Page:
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7 Ways to Invest in Better Digital Technology to Fight Pandemics

The COVID-19 pandemic has challenged how public decision-makers manage a health crisis. To take informed action, decision-makers need accurate and timely information. Relevant information may be: How many COVID-19 cases are confirmed per day and region? What is the utilization of critical care beds? How do people respond to policy measures aimed at social distancing?

Numerous examples from the current pandemic demonstrate that governments have invested too few resources into digital tools for managing health crises. Many developed countries, such as Germany, Switzerland and the U.S., still rely upon “pen and paper” for data reporting. This includes a hybrid of fax, post and email. As a result, about 10% of the reported cases were lost at the peak of the epidemic. In several instances, hand-writing could not be deciphered, or counting was done by weighing the stack of printed faxes. Furthermore, the manual processing resulted in a reporting delay, especially after holidays and weekends where case numbers became available only with a delay of several days.

Other countries have learned from past epidemics and set up centers for disease monitoring using state-of-the-art digital technology. Take Singapore as an example: The country has rolled out mobile apps to alert individuals when an infected person was present in their immediate vicinity. On top of that, the data from these apps is directly integrated into monitoring tools and thus immediately available to public decision-makers.

Public Decision-Makers Need to Invest in Better Digital Technology

By investing in better digital technology, public decision-makers can ensure that accurate, real-time information becomes available. Eventually, this will support a more effective management of the current, as well as future, epidemics and pandemics.

Seven steps should be at the top of their agenda:

  1. Make digital technology a top priority. The current pandemic has demonstrated the value of digital technology. For better management of future pandemics and epidemics, governments should build sufficient expertise and resources for developing, expanding and deploying digital technology.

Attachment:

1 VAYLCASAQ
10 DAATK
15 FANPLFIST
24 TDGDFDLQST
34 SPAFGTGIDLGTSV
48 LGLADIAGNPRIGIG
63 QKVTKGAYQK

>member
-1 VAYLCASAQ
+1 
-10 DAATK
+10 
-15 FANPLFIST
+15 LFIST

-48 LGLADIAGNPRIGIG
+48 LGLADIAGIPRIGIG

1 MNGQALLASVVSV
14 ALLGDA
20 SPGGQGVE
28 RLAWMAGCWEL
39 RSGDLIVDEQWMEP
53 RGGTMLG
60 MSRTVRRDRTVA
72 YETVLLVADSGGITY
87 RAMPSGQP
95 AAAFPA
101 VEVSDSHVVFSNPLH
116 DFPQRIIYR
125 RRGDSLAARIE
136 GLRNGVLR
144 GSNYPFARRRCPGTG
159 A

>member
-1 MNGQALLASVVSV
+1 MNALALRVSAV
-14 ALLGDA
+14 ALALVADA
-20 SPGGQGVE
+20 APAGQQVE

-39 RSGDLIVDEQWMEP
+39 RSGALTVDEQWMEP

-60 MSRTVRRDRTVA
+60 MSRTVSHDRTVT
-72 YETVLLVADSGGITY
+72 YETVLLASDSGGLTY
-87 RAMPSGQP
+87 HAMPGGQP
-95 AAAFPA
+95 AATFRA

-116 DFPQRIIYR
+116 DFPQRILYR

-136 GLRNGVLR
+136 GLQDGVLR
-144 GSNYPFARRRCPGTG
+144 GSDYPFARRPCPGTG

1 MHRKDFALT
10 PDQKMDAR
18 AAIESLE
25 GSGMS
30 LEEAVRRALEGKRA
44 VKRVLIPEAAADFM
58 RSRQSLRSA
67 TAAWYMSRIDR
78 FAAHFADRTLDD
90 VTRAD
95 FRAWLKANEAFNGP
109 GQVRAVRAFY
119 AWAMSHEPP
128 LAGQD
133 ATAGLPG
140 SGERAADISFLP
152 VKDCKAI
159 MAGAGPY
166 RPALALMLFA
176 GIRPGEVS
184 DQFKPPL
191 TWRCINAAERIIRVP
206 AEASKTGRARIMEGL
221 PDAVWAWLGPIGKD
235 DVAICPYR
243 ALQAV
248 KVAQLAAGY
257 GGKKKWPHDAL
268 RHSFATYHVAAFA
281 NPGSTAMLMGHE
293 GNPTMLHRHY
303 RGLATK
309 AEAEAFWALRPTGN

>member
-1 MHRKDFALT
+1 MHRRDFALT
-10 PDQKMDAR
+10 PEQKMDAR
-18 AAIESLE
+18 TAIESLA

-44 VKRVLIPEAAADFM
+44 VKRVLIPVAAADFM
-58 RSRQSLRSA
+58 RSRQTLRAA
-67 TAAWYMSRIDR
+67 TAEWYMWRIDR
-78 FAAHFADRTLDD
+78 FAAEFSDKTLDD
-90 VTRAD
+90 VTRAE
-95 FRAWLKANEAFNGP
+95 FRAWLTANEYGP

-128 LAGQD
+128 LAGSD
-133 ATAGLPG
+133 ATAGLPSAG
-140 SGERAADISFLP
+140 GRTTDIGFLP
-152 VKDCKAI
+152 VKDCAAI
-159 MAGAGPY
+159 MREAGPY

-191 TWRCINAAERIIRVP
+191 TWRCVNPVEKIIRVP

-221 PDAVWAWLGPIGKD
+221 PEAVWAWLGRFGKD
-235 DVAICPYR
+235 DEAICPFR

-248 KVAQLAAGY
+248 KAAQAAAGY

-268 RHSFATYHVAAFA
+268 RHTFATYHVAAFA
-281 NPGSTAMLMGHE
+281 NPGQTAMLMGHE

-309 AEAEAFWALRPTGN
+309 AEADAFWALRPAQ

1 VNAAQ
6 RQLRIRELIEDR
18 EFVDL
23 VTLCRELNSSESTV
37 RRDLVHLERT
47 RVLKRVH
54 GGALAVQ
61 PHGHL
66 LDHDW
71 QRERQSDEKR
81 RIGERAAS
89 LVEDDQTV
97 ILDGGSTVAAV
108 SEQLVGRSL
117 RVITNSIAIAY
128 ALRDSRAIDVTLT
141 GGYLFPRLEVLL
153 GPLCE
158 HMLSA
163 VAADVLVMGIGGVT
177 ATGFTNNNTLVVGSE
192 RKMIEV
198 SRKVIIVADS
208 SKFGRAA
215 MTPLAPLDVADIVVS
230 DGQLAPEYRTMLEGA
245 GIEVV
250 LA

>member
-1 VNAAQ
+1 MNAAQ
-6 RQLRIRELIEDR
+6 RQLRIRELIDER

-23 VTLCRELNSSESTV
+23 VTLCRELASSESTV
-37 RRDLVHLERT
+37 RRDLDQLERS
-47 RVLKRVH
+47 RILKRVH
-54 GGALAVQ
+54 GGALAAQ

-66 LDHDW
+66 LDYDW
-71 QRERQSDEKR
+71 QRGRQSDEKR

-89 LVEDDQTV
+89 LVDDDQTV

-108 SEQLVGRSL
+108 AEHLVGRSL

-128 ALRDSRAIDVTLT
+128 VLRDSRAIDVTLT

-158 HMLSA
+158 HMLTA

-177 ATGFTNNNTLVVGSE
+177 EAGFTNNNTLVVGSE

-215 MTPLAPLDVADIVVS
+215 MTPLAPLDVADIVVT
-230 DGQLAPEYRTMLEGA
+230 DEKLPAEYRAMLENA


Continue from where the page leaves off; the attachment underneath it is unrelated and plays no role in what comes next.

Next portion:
2. Capture the complete data journey. A holistic approach to data collection and evaluation is needed, supported by integrated digital solutions. Examples are web-based interfaces for data collection and APIs (Application Programming Interfaces), which pull data from hospitals and testing sites in real-time. This can overcome severe time lags caused by manual reporting. Eventually, this should capture all relevant data, including information on conducted and confirmed tests, genomic sequencing, new hospitalizations and critical care resources. For evaluating data, publicly available dashboards have become best practice. Such data should be made further available to research through standardized data formats for impact assessments and forecasting.
  3. Take a lean approach. During epidemics, public leaders face two competing, ambidextrous challenges: managing the crisis while simultaneously scaling digital technologies. Importantly, addressing either should not be at the expense of the other since they are complementary. It is crucial to address both simultaneously. Digital technology, for instance, reduces the workload associated with “pen and paper” data collection. In order to develop end-to-end solutions when time and resources are scarce, governments should adopt a lean approach. Thereby, public decision-makers start with a minimal working product and then incrementally add new features to quickly improve current practice. Here, open source software is particularly valuable as it can expedite development time.